A gay couple who are both devoted alumni of the University of Alabama have scrapped their plans to bequeath their multimillion dollar estate to the school. Elliott Mitchell and Clark West, who donated $1 million to the school a decade ago, say they can't support a state institution while a same-sex marriage ban remains in place.
A federal judge recently affirmed that Alabama's ban on gay marriage—like every other ban on gay marriage—is unconstitutional, but some local judges are still declining to issue marriage licenses. The state's Supreme Court has insisted the ban is constitutional.
In an interview with Al.com, which we saw via Raw Story, Mitchell and West said they had planned to give their estate, worth an estimated $15 million to $18 million, to Bama when they both die. A few years ago, they told AL, they'd reached out to the university about creating a community outreach center partly for LGBT students and got "little response." In 2013, they say, they wrote a letter to Bama president Judy Bonner and the school's Board of Trustees explaining that they were withdrawing their estate bequest.
Not only are the state's politics unfriendly to LGBT people, they wrote, but the university had done little to even advocate for a better dialogue about LGBT issues:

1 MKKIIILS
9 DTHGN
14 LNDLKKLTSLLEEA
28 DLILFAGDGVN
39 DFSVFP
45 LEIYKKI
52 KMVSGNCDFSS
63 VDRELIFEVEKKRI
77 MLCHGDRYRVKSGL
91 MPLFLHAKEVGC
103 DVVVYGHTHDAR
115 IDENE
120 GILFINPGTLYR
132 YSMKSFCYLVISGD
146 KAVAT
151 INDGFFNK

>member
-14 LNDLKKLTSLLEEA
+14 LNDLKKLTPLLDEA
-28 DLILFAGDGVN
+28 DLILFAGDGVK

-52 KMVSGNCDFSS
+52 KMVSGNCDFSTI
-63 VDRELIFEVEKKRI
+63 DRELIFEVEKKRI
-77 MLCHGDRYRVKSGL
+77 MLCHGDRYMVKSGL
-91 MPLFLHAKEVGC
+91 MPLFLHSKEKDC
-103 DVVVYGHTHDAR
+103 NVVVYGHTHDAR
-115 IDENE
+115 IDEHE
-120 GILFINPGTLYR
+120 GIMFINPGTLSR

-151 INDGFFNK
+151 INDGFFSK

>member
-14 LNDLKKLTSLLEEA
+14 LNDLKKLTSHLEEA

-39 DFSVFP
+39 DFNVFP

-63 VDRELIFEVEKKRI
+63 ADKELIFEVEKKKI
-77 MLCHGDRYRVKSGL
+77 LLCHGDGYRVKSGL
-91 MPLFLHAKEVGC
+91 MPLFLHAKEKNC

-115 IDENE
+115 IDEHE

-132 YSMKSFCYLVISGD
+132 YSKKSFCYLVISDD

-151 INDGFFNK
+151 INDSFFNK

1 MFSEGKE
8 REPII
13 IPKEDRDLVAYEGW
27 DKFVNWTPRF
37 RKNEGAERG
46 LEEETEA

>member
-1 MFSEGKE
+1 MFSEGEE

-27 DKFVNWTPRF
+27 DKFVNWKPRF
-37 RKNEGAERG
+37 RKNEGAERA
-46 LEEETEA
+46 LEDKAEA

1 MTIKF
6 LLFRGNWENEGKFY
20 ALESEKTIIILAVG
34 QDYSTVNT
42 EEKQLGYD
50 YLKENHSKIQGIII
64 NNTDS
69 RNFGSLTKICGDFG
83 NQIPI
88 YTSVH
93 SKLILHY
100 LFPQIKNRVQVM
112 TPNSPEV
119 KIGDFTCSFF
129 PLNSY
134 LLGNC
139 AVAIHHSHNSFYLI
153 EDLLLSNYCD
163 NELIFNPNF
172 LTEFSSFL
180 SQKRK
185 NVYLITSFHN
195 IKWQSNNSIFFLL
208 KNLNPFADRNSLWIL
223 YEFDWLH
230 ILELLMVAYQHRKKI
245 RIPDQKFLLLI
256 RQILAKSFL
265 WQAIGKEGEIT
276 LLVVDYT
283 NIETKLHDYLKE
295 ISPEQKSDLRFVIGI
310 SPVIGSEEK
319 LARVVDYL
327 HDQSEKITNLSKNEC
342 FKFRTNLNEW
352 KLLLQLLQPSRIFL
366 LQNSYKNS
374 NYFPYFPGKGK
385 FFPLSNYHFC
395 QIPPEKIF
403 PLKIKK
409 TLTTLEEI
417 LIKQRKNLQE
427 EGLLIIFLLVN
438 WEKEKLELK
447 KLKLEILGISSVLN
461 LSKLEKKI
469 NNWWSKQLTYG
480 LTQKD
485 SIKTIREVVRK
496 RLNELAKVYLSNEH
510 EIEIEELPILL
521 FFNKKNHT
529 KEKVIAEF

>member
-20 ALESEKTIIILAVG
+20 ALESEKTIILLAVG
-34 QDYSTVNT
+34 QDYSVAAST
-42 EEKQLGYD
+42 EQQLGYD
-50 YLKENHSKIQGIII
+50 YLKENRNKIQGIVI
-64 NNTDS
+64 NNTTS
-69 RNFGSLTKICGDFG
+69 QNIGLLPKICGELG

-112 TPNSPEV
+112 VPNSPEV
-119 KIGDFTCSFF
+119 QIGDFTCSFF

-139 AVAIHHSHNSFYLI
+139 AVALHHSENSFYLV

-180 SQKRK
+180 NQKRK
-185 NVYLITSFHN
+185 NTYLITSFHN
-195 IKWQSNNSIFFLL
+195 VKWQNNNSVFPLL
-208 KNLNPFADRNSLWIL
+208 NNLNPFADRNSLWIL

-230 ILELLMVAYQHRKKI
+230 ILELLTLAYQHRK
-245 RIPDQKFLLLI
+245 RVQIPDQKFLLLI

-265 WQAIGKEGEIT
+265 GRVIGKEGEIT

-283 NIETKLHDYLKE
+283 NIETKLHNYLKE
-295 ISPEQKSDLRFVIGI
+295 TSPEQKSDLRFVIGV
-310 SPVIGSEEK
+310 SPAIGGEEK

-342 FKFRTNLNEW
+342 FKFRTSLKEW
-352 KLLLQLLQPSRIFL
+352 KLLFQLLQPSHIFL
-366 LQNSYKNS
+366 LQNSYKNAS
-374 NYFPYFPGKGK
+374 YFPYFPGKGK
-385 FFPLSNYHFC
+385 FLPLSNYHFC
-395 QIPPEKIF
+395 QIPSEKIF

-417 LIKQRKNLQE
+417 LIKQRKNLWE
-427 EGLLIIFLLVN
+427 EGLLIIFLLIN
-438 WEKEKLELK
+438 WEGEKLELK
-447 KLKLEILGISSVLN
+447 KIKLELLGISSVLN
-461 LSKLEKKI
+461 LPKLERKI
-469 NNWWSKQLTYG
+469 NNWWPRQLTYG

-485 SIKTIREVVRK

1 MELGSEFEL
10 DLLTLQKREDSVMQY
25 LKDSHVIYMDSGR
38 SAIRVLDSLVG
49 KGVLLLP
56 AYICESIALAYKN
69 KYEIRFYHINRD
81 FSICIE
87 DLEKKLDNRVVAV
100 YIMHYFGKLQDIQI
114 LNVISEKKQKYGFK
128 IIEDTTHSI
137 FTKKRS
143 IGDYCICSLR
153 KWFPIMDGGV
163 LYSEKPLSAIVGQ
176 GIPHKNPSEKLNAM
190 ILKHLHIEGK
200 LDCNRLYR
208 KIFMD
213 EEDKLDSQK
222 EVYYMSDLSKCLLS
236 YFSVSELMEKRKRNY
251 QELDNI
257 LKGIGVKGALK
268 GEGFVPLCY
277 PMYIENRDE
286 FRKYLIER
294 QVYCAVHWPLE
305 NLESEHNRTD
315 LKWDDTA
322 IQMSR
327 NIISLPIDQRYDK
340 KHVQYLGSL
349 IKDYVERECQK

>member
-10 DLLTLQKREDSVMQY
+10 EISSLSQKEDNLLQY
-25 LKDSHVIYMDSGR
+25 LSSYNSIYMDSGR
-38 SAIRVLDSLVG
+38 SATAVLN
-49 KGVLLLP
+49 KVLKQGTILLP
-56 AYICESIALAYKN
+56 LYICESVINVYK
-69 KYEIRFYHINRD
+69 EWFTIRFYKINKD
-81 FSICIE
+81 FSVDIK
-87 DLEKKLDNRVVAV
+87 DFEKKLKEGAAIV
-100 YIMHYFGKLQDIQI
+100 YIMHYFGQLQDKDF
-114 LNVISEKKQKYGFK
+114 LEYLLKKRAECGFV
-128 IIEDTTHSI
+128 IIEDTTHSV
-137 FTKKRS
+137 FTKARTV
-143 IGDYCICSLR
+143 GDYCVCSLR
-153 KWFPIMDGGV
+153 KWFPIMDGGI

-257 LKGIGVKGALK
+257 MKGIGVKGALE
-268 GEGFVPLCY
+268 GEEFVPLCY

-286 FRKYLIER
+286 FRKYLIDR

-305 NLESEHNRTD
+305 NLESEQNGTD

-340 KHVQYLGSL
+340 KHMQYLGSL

We understand the conflict of well-intended people struggling to find balance with this issue. But, we also realize there is no support in the legislature or initiatives at the University to create a dialogue. Instead, there is a very strong and continued effort by the state and the majority of its citizens to exclude this group in every way possible.
You are welcome to share our situation with anyone you believe will be helpful in encouraging Alabama to provide equality to all its citizens. You have done it before and you can do it again. We do not want anything from you, just a recognition that all decisions have consequences.
Mitchell and West said they didn't get a response from the school about their letter either. And in light of the recent tussling over marriage rights, they say they're standing by their decision. In a statement to AL.com today, Alabama's President Bonner thanked the couple for their loyalty and generosity to the school and said she'd "enjoyed several opportunities to talk with them, especially about the progress we have made regarding issues that are important to them."
The couple, who now live in Florida, say they're not sure they'll ever spend another night in Alabama.
Shanté Wolfe, left, and Tori Sisson, right, wait in February 2015 for their marriage license to be processed before becoming the first couple to file their marriage license in Montgomery, Ala. On Tuesday, March 3, 2015 the Alabama State Supreme Court ordered the state's probate judges to stop issuing marriage licenses to gay couples. Image via AP.